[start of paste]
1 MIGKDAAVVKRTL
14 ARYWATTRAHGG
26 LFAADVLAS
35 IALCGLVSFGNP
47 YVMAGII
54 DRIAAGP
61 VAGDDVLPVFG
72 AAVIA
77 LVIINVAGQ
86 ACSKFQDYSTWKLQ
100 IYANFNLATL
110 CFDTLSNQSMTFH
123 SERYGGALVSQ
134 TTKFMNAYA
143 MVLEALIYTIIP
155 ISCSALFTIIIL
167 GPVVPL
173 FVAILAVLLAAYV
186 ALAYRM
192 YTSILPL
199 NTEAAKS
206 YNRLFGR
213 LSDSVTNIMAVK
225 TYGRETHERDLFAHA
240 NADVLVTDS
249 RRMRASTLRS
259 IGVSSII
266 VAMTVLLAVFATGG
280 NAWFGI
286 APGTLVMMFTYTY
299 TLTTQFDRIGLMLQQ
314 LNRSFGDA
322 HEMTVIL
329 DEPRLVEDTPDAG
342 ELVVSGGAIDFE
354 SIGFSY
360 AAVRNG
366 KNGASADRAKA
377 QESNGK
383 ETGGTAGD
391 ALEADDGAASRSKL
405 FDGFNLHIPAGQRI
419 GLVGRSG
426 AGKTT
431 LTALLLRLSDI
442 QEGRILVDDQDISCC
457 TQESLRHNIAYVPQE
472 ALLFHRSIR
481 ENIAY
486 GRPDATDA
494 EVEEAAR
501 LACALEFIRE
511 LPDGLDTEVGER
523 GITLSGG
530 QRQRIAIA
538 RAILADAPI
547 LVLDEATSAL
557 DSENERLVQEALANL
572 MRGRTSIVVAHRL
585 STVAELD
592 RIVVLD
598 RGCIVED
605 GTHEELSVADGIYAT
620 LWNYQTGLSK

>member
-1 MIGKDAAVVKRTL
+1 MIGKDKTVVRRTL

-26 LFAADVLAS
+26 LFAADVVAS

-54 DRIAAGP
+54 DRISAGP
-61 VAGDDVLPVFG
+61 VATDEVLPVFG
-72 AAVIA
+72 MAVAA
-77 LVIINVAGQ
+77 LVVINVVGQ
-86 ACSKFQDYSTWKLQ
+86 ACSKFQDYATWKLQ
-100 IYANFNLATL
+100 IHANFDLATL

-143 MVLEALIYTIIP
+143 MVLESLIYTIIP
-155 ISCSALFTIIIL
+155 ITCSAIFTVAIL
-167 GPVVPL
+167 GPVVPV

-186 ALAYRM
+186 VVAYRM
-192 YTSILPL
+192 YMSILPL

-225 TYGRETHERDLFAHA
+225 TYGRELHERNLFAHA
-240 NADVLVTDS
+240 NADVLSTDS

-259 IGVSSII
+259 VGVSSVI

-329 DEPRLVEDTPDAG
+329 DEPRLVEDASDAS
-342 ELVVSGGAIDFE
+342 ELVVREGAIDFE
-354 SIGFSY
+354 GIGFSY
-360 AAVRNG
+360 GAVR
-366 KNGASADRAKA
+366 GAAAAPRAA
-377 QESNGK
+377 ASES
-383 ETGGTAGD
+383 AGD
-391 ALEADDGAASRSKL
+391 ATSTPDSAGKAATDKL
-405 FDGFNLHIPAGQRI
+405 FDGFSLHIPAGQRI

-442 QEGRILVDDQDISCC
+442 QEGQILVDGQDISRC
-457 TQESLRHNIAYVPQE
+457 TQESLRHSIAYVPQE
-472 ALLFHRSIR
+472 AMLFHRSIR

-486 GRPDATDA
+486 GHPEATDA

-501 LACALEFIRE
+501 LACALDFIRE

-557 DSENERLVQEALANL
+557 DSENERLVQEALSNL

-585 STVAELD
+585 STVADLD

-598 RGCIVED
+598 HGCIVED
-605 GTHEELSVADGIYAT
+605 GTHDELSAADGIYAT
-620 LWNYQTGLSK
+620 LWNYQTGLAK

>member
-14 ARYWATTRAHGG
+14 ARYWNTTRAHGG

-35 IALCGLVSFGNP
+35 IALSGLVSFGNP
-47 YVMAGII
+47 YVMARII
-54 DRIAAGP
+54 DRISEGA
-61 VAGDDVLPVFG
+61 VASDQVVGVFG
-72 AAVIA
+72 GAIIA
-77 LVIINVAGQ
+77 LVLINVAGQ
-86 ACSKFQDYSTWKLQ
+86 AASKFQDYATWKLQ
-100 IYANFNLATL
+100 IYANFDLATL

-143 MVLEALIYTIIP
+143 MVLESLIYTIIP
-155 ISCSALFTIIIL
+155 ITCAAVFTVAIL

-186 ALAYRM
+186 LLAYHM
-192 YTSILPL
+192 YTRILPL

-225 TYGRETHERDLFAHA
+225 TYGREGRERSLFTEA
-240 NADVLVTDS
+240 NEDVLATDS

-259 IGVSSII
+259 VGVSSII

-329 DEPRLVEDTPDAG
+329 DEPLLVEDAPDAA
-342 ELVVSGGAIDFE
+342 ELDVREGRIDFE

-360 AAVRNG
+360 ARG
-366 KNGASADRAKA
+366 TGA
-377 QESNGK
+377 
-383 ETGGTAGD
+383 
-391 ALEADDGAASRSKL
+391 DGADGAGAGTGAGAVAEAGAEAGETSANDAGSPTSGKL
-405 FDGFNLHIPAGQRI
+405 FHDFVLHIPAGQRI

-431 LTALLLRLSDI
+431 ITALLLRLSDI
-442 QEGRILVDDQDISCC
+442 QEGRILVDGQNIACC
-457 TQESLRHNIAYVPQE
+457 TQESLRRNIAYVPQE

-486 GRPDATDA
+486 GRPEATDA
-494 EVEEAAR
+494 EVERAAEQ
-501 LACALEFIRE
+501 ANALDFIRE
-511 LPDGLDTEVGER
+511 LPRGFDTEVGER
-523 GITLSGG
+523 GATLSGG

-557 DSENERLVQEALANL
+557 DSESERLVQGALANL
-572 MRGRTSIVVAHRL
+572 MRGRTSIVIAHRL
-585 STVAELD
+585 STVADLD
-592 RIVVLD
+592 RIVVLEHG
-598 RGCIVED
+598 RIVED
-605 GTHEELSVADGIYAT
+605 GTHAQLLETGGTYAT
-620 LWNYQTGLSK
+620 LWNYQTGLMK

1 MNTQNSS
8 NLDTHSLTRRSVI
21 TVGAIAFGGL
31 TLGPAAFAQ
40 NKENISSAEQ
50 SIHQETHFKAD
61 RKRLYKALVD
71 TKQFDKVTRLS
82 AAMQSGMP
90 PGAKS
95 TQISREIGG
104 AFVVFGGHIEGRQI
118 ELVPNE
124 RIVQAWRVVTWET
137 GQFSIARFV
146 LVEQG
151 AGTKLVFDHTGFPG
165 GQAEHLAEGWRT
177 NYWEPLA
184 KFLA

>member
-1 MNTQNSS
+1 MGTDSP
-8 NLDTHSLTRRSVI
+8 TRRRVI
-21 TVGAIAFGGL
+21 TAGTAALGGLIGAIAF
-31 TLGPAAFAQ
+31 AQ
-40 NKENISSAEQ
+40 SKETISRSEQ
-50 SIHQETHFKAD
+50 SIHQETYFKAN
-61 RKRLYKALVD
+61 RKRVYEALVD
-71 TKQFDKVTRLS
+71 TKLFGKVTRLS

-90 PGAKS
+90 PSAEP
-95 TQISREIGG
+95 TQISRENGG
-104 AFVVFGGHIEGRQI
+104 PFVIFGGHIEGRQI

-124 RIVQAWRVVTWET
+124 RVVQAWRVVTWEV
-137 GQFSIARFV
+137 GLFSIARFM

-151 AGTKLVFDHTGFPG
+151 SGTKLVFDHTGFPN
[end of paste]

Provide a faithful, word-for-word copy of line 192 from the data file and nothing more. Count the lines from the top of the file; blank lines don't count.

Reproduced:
+486 GRPEATDA